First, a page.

The Volokh Conspiracy
Mostly law professors | Sometimes contrarian | Often libertarian | Always independent
Today's decision in Brandy v. Villanueva held that L.A. County and the City of L.A. were entitled to include gun shops as "non-essential" businesses that could be closed because of the coronavirus emergency. (Sheriff Villanueva had announced "that firearms and ammunition retailers constitute essential businesses under the County Order and thus may remain open." But the court held that "this change in policy is not reflected in changes in ordinances or regulations, but rather came from Sheriff Villanueva's public announcement," so the court could review the Order as it had been written, before the Sheriff's exclusion of gun shops.)
Here was the court's analysis:
Assuming without deciding that the County and City Orders burden conduct protected by the Second Amendment by "affecting the ability of law-abiding citizens to possess [a handgun]," Fyock v. Sunnyvale, 779 F.3d 991, 999 (9th Cir. 2015), intermediate scrutiny is warranted because the County and City Orders are "simply not as sweeping as the complete handgun ban at issue in [District of Columbia v. Heller, 554 U.S. 570 (2008).]" Id.; see also [McDougall v. County of Ventura (C.D. Cal. Apr. 1, 2020)] (holding that the City Order is subject to intermediate scrutiny).
In applying intermediate scrutiny to the County and City Orders, the Court must consider (1) whether the government's stated objective is significant, substantial, or important, and (2) whether there is a reasonable fit between the challenged regulation and the asserted objective. See Chovan, 735 F.3d at 1139. The City's and County's stated objective—reducing the spread of COVID-19, a highly dangerous and infectious disease—undoubtedly constitutes an important government objective. Moreover, because this disease spreads where "[a]n infected person coughs, sneezes, or otherwise expels aerosolized droplets containing the virus," the closure of non-essential businesses, including firearms and ammunition retailers, reasonably fits the City's and County's stated objectives of reducing the spread of this disease. Accordingly, Plaintiffs fail to demonstrate a likelihood of success on the merits of the Second Amendment claim against the County and City Orders.
McDougall similarly reasoned,
Although the County Order may implicate the Second Amendment by impacting "the ability of law-abiding citizens to possess the 'quintessential self-defense weapon'—the handgun," Fyock, 779 F.3d at 999 (quoting District of Columbia v. Heller, 554 U.S. 570, 629 (2008), this Court finds that intermediate scrutiny is appropriate because the County Order "is simply not as sweeping as the complete handgun ban at issue in Heller." Id. The County Order does not specifically target handgun ownership, does not prohibit the ownership of a handgun outright, and is temporary. Therefore, the burden of the County Order on the Second Amendment, if any, is not substantial, so intermediate scrutiny is appropriate.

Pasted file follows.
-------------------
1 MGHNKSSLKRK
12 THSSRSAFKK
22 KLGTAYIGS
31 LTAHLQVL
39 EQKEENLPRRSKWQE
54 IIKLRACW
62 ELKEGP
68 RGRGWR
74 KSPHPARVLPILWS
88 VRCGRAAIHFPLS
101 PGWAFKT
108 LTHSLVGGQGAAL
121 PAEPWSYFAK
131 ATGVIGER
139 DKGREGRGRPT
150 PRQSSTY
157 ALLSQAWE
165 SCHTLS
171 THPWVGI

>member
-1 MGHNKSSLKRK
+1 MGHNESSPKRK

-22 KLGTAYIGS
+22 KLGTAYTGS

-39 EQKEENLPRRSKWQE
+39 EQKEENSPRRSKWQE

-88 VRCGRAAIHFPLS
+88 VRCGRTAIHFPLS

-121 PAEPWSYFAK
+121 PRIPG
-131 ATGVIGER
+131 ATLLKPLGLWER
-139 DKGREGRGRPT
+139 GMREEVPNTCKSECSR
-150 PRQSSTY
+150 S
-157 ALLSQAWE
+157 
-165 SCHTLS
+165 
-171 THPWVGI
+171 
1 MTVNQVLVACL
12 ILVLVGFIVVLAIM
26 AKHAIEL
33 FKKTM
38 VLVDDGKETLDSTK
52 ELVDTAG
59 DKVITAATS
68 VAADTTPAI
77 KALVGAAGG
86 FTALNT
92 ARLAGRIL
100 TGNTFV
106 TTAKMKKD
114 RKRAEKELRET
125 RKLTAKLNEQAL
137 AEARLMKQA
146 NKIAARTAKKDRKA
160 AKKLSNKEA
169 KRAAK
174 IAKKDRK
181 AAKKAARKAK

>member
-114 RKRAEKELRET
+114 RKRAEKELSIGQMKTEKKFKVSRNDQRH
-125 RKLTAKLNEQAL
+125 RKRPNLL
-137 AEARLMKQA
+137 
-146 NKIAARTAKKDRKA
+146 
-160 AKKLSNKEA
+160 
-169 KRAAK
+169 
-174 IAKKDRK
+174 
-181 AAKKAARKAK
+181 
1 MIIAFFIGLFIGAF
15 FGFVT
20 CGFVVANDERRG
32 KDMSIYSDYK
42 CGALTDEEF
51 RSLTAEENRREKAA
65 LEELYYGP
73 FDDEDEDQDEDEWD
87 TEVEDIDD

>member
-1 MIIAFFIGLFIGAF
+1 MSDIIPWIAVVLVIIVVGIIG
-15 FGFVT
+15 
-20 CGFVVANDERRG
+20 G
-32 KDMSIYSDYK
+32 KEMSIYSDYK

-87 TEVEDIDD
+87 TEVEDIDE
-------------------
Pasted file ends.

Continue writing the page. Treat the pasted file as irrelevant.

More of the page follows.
I think both courts erred here, because they understated how much the orders (as written, without the exception recognizes by the Sheriff) interferes with the right to keep and bear arms.
An order shutting down gun stores completely and indefinitely blocks L.A. County residents who don't already have a gun from acquiring a gun (especially since they can't even leave the County, given the state stay-at-home order). That's a much more sweeping restriction than the large-capacity magazine ban in Fyock. And while it's somewhat less sweeping than the D.C. handgun ban, in that it will presumably be lifted at some unknowable future time (though we hope it won't be long), it's even more sweeping because it blocks buying even rifles and shotguns, and not just handguns, as in D.C.
Any restriction that basically makes it impossible for millions of L.A. residents (those who don't already have a gun) from exercising their constitutional right can't be viewed as a mild constraint that's subject merely to intermediate scrutiny. It should be judged at least under strict scrutiny, and the government should have to show that less restrictive means (such as the protective measures being used at supermarkets, liquor stores, and other places) can't lower the risk to an acceptable level. And I think they can indeed so lower the risk, especially since the transactions can be quick (quicker than in supermarkets), and done with a minimum of physical interaction between the buyer and the seller.
For more on how I would analyze these questions (as to guns, abortions, and other matters), see this post.